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PayPal in Ghana: An open letter to Vice President Bawumia

PayPal in Ghana
PayPal in Ghana

PayPal in Ghana. For many of us engaged in freelance business, the unavailability of PayPal in Ghana presents us with a thorn in the flesh, that sometimes pretends not to be there, only to cause discomfort just when we start believing everything to be fine.


PayPal in Ghana: An open letter to Vice President Bawumia

If you accept monetary payment from foreign-based clients, you’d agree with me that Ghana not being one of the countries that PayPal recognizes, puts your dealings at risk. Your legitimately earned funds can be frozen at any point in time and will remain locked for a long time simply because there are irregularities with your PayPal account — which was illegally acquired because a Ghanaian resident in Ghana has no business with the payment processing platform, PayPal.

PayPal in Ghana

This is why I find it necessary to scream out to our nation’s Vice President, Dr. Mahamudu Bawumia, to as a matter of urgency, make getting Paypal in Ghana one of the priorities in his efforts to transform our digital space during his tenure as Veep.

To that end, I’m publishing this open letter to him, because just like many others, I have had unpleasant experiences with PayPal that could have been avoided only if I could sit at my desk in Ghana and legitimately register a business account with no fear of any dire repercussions — because everything about the account’s registration would be legitimate by PayPal’s acceptable standards.

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If you happen to be close to Vice President Bawumia, kindly forward it to him because we Ghanaian business and freelance workers have suffered and are suffering because we can’t get PayPal in Ghana, legitimately. Here we go.

PayPal in Ghana: An open letter to Dr Mahamudu Bawumia

Dear Sir,

Your efforts aimed at transforming Ghana’s digital space are commendable. The role you played in making mobile money interoperability our reality has not gone unnoticed. Digital addresses, eliminating redundancy and tedious processes by replacing the TIN with the applicant’s Ghana Card number, and a couple of other positive advancements is not lost on us. We are thankful.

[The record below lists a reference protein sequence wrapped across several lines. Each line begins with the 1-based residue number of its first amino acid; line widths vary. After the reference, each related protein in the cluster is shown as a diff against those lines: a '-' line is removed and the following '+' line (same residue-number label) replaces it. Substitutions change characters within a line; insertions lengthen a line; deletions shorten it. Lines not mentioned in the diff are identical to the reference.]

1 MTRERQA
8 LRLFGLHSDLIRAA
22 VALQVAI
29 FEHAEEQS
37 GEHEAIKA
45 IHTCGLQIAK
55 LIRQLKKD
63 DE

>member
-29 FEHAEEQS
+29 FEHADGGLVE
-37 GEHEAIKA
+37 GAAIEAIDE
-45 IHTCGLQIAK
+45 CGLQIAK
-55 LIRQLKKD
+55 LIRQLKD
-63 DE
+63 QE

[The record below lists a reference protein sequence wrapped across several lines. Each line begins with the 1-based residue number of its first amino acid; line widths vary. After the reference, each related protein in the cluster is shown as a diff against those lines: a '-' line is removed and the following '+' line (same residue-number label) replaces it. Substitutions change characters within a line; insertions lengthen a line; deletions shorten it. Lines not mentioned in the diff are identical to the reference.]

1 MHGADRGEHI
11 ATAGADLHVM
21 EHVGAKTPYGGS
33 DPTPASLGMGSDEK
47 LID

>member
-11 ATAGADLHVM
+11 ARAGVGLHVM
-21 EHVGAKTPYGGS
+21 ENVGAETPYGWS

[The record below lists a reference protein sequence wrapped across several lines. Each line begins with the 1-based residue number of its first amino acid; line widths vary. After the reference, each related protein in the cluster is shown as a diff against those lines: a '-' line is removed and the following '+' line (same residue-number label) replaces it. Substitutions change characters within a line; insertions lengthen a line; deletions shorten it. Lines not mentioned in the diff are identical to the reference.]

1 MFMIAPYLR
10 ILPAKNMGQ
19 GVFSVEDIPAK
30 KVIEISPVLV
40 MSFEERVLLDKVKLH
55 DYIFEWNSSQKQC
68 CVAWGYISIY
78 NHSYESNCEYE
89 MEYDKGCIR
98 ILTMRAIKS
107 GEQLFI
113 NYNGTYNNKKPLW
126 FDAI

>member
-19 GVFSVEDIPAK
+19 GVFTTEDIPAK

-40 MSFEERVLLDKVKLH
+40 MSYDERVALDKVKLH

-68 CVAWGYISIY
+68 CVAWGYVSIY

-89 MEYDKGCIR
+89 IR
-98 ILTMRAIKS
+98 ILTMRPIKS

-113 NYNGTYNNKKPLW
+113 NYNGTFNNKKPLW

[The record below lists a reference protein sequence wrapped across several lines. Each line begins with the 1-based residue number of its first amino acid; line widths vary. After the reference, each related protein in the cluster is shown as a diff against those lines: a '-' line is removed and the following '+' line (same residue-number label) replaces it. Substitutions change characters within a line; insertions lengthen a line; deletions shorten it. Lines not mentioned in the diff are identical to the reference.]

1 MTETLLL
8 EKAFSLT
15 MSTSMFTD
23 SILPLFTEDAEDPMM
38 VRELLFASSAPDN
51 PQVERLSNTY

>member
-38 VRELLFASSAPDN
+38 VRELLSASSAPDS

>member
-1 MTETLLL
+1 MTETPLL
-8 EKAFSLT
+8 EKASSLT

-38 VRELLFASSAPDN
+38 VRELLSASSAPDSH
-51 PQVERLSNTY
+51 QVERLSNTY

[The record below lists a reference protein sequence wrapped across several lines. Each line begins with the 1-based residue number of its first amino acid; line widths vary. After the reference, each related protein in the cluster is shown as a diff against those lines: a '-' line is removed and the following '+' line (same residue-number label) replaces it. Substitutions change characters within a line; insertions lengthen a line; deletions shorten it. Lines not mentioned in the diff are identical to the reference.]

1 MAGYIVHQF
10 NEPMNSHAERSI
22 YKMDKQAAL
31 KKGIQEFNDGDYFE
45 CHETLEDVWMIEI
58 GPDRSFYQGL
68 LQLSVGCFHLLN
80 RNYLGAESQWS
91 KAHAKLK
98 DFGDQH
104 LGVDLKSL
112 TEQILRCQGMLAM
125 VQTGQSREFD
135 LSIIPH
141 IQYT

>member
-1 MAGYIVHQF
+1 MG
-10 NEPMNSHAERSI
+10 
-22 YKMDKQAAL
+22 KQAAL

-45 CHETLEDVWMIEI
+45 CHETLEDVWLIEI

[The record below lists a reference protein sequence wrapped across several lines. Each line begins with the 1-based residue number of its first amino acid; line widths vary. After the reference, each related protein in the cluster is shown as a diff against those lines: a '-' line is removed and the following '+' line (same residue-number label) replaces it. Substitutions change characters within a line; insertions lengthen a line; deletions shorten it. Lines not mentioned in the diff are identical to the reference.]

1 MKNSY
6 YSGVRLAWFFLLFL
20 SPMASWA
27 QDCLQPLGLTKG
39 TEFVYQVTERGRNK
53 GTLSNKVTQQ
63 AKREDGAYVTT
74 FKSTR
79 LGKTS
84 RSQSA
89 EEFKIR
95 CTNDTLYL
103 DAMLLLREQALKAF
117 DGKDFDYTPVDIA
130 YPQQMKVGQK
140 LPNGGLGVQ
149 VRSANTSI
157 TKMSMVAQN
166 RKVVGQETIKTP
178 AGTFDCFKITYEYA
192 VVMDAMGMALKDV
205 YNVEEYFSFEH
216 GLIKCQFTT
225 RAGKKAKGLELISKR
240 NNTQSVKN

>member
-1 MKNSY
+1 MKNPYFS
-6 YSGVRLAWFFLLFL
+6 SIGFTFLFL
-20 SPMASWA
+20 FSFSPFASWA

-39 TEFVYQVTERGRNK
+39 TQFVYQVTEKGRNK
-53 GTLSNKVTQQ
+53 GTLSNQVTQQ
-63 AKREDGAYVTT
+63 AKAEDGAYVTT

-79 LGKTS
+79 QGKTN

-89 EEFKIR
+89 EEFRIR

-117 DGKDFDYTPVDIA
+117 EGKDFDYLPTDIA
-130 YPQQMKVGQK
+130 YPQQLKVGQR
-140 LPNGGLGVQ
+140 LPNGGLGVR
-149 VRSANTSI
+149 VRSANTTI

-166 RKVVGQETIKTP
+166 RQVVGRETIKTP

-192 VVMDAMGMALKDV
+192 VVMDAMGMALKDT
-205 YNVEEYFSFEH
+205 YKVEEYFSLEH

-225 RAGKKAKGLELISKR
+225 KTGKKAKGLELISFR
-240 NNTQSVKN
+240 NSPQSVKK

However, while those are certainly things worth writing home about, they are simply not enough. To whom much is given, much is expected. I’ll go on to modify that in my own words, that, there’s much expected from any man who has shown that possibilities exist — no matter how extreme or abstract they may seem in the moment — the people look up to him to lead the way forward.

Why am I typing all this?

Because, Dr. Bawumia, the people of your nation are pretending to be citizens of other countries just so they can get something as basic as a PayPal account for doing business. Isn’t that sad? For context, please look at it this way; your children pretending to be children of some of your ministers just so they can gain access to a basic, but exclusive restaurant. Not kosher. Not halal to your person and reputation.

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As it stands now, some of us are from Lesotho. Others are from the UAE and the USA. Hell… some are even from Nigeria and Togo. And this is all because there is no legitimate way to access PayPal in Ghana and we just have to improvise… and compromise. Please regard this situation as haram and work assiduously to correct the anomaly.

Closing argument

I understand you’ll possibly be running in the next presidential race slated for 2024. I wish you well in that endeavor. You’ll agree with me that it’s the little things that truly matter to us Ghanaians — the little things that make our everyday hustle worth the while.

That is why I believe that doing your best to bring us PayPal in Ghana would put a feather in your cap and ultimately help your presidential ambition. Do what needs to be done, Sir; we’re looking up to you.

Thank you, Mr. Vice President.

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Written by Aba Forson

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